On December 27 economist Alfred E. Kahn died. On that day, Stew and I also found ourselves trapped at Newark Airport–which had all but shut down because of a blizzard–cursing at airports, flying and particularly the dismal condition of airline passenger service. You can’t blame Kahn for the weather, but I like to hold him largely responsible for the general nosedive in the quality of airline service which has gone from pleasant, even genteel, down to something that more closely resembles a rush-hour ride in a Mumbai jitney.
When we arrived at Newark to catch our flight back to Mexico, we waited about two and a half hours to reach the check-in counter, and just when we got there we heard our flight was in “the final boarding process” so there was no way we could make it.
We were then sent to the third floor of the Continental terminal to an area called “Flight Re-accommodations,” where we waited in line for seven (7) hours to be re-accommodated into another flight, on standby, the next day. (That’s Stew above, during his turn to sit down while waiting for his re-accommodation.)
Though there were at least seven or eight computer terminals at this counter, there were never more than four agents and only one or two most of the time, hence the slow pace of the proceedings. Evidently the airline didn’t view the mounting chaos as an emergency that merited ordering all employees to report to the airport immediately.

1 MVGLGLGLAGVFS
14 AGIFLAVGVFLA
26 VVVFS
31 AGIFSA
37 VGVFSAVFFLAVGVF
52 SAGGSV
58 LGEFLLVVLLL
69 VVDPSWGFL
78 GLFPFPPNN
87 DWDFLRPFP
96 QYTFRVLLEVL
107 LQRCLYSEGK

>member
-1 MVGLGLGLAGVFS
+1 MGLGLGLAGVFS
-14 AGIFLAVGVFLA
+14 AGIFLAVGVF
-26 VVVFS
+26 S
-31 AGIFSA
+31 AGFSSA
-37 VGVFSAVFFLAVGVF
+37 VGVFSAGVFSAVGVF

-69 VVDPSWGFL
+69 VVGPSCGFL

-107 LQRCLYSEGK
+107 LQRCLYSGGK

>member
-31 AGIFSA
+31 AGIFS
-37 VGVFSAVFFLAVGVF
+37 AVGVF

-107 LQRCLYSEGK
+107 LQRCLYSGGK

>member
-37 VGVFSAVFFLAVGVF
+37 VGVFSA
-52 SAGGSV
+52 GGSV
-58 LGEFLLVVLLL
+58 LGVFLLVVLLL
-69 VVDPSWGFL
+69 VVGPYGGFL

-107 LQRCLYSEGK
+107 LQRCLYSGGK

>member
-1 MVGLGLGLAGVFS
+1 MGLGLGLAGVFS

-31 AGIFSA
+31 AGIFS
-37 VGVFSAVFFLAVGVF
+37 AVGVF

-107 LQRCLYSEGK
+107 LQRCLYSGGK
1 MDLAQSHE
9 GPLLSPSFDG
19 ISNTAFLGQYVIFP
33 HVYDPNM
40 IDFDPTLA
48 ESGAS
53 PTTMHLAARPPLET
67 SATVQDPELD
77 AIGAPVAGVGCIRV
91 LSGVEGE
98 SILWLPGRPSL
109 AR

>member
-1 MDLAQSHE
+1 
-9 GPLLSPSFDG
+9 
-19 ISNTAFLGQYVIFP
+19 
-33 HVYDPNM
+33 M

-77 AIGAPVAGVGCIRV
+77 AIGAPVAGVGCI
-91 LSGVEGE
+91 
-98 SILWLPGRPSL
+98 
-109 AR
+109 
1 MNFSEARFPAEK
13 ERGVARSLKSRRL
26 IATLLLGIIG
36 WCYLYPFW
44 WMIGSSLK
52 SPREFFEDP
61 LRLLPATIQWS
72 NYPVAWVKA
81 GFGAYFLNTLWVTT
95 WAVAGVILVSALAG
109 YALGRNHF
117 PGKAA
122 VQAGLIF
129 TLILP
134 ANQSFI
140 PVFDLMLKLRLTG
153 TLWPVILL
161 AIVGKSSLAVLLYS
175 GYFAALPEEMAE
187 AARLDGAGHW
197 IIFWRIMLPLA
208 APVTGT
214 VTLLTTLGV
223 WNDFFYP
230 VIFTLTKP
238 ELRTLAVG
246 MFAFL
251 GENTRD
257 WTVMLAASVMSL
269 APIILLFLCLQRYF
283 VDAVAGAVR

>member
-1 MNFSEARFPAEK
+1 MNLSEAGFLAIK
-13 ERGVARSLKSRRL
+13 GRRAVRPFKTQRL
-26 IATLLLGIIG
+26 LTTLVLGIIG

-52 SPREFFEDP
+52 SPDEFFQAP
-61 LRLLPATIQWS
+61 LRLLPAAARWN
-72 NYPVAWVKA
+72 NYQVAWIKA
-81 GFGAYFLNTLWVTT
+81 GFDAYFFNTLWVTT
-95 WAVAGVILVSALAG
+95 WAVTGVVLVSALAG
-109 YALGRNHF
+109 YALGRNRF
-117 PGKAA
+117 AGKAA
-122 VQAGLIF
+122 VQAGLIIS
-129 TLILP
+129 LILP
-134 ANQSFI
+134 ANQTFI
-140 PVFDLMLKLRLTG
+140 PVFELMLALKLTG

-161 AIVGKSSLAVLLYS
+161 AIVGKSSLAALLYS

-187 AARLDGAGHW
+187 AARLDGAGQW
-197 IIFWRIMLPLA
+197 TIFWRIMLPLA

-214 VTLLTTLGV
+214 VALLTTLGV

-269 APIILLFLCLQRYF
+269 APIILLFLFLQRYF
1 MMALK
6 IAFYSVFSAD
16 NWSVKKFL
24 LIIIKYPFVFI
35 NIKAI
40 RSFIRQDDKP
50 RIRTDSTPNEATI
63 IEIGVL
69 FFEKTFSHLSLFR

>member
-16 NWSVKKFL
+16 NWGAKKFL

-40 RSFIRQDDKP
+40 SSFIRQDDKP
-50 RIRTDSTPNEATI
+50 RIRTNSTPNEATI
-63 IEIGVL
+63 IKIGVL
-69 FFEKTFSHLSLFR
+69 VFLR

When you stand in line for seven hours, conversations develop about all sorts of topics, like one with this guy who bore an uncanny resemblance to Paul Simon, including an intricate comb-over covering a vast bald spot. While waiting, he mused about how he missed his wife’s cooking, especially her unique spaghetti and spinach dish. We were so hungry the concoction sounded almost good.
A few places ahead of us there was a tall, nerdy and hyperkinetic 20-something, who was headed for school in Japan. He blathered non-stop about a variety of throughly uninteresting topics, including how he was going to warn his parents that he could only come home once a year. Betcha the old folks will be grateful for the extra peace and quiet.
But at least in our group–Flight Re-accommodation Area Number 4–the mood was generally one of jokey resignation. Whenever an extra agent showed up, however briefly, he or she was greeted by a round of applause.
Not so at the neighboring Flight Re-accommodation Area Number 3, where there were twice or three times as many passengers, probably about 300, in various states of disgruntlement that included foot-stomping, booing and shouting. Five airport police officers arrived at around midnight to break up some pushing and shoving. At around 1:30 a.m. all people waiting on this queue were herded single-file into another area, presumably to have their flights re-accommodated at Areas Number 1 or 2.